What Prescription Medicine Helps Swimmer's Ear Pain?
Medications are generally aimed at symptom relief as well as a cure for swimmer's ear. The main steps to treat swimmer's ear and include:
- Clean the ear thoroughly
- Treat inflammation and infection
- Control pain
- Obtain sample of any drainage and culture it (to see if any bacteria grows)
- Avoid factors that may promote inflammation or infection
If there is a large amount of drainage or debris in the ear, the doctor will clean out the ear canal before medicine is placed in the ear.
- The ear canal may be cleaned out using a wire or plastic loop instrument or under direct vision using a suction device.
- After cleaning the ear, the doctor may place a foam wick in the canal. This allows antibiotic or antifungal ear drops or both to be placed onto the wick. The wick swells up inside the ear canal, thus holding the medicine in place against the lining of the skin.
- Oral pain medicines may be prescribed if OTC medicines are not strong enough. Oral antibiotics are not often prescribed unless the infection is severe (complicated otitis externa including extension of the infection to the adjacent skin).
Topical remedies or swimmer's eardrops are generally directed toward treatment of inflammation and infection.
Acidifying agents are effective because the common bacteria responsible for outer ear infection cannot survive in a very acidic environment. Examples include acetic acid (vinegar), hydrochloric acid, salicylic acid, boric acid, sulfuric acid, and citric acid solutions.
Antiseptic agents work by potentially killing the offending bacteria. Some of these antiseptic solutions are alcohol, gentian violet, m-cresyl acetate, thimerosal, and thymol. Most of these are typically applied into the ear canal by an ear specialist (otolaryngologist).
Anti-inflammatory agents help with inflammation and may reduce pain. Some studies have shown the combination of anti-inflammatory and acidifying agents was superior to acidifying agents alone in reducing the duration of symptoms and providing pain relief for swimmer's ear. Anti-inflammatory steroids such as hydrocortisone (Acetasol HC, Vosol HC) or dexamethasone/ciprofloxacin (Ciprodex) are usually found in products in combination with antibiotics, acidifying agents, and antiseptics.
Many topical antibiotics are available for treatment of swimmer's ear (otitis externa). These are usually found in combination with the other three groups of medications to increase the effectiveness of treatment.
Some common examples of eardrops for swimmer's ear, which include all four classes of antiseptic, acidifying agent, anti-inflammatory, and antibiotics are:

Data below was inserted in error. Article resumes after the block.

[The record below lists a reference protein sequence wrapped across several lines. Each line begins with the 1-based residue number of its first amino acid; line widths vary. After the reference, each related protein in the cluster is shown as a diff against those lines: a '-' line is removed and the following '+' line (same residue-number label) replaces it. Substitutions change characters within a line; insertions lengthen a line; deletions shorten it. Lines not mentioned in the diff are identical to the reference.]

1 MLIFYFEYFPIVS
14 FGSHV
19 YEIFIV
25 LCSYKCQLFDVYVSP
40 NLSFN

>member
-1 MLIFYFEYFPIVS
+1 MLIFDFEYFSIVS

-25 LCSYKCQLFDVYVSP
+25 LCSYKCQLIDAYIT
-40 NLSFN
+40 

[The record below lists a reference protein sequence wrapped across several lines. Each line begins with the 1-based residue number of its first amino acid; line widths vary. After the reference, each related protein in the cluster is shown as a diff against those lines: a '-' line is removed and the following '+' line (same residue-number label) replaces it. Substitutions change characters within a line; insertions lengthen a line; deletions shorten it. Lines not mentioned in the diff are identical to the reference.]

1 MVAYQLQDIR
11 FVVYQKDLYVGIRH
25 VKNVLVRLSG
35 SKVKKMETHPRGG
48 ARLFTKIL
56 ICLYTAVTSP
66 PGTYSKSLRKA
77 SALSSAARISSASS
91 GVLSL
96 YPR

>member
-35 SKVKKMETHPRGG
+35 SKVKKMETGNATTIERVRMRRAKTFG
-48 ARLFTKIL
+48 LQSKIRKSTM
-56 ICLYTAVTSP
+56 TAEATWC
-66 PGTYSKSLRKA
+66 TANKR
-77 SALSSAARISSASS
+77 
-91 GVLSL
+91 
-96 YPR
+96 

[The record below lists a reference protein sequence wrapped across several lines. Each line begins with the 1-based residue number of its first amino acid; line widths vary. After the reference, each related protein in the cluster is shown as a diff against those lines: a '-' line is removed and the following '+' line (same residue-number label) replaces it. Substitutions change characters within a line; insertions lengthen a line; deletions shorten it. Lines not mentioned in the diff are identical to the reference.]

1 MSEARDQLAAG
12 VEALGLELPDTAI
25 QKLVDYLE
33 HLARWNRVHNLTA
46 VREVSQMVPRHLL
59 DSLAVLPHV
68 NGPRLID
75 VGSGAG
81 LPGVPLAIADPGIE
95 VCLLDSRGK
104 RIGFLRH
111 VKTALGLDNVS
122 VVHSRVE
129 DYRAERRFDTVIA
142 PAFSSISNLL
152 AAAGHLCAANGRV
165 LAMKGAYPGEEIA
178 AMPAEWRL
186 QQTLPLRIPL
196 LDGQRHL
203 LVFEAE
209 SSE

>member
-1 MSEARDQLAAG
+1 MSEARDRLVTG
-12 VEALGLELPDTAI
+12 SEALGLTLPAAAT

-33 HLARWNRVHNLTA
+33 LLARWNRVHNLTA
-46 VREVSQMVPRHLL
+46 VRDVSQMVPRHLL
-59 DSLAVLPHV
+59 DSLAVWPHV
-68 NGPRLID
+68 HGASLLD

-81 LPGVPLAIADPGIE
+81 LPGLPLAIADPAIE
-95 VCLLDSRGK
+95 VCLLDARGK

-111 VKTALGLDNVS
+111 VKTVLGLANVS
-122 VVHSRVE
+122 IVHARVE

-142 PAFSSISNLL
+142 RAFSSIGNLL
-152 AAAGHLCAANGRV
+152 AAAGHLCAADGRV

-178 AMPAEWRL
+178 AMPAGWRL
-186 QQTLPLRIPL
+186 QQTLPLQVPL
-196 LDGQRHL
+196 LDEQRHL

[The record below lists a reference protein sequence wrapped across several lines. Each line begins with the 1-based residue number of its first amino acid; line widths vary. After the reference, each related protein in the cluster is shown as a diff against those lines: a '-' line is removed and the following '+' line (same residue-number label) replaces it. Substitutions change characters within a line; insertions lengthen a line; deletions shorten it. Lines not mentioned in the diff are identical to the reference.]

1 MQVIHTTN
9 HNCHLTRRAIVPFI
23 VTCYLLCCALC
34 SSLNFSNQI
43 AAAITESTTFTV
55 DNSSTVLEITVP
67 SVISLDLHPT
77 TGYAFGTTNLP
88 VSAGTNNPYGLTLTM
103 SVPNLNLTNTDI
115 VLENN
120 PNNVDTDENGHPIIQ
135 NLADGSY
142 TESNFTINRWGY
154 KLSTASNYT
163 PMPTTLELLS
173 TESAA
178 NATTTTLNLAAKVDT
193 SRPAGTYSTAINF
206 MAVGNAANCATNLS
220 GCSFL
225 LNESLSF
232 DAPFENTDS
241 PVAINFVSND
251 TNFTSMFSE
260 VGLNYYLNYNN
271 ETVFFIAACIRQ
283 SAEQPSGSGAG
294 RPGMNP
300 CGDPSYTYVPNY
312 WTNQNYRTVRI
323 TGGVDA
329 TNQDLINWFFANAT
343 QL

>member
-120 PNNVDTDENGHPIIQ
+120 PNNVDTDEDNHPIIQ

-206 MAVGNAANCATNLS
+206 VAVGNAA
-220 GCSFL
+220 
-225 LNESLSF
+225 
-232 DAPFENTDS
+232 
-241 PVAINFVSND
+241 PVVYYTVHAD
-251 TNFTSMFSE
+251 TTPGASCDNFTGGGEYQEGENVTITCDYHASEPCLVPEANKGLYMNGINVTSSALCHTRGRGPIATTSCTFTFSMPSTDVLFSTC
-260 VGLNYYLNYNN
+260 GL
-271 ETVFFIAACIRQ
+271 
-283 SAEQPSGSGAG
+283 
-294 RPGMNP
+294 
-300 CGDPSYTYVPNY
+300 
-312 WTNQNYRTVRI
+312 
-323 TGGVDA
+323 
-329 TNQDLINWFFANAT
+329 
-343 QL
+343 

Oral or intravenous antibiotics are generally not used in the treatment of uncomplicated (simple) swimmer's ear. However, they may be appropriate in cases of severe infection in people with diabetes or those with weakened immune systems. They may also be used if applying topical eardrops is not possible due to severe swelling and closure of the ear canal. In cases of complicated otitis externa (redness and swelling extending down the neck and face), oral antibiotics can be helpful.
Less commonly, an outer ear infection may be related to a fungal infection (otomycosis). Typically, this condition is suspected in people who do not respond to the usual treatment for swimmer's ear, those in tropical climates, or in people with multiple previous infections. Fungal infection can also cause more itching and less pain than bacterial infections. The examination of the ear may reveal a white, mold-like appearance.
The treatment of fungal outer ear canal infection also focuses on the combination of topical antiseptics, acidifying agents, anti-inflammatory agents, and anti-fungal medicines. Clotrimazole (Lotrimin, Mycelex) and miconazole (M-Zole, Micatin, Lotrimin) are the most commonly used anti-fungal medications used to treat fungal ear infections.
Eardrops are usually placed into the ear canal two to three times a day. It is helpful to have a second person put the ear drops in while the patient lies on their side with the affected ear facing up. The person should lie on the opposite side of the head when the drops are placed to allow the drops to soak in the ear, and not run out of the ear canal (if the patient prematurely stands up).
Swimmer's ear clears up within a week for most people. Pain generally goes away within 24 hours if appropriate therapy is used.
Failure to promptly reduce pain and swelling is often caused by excess debris in the canal that needs to be removed by the doctor.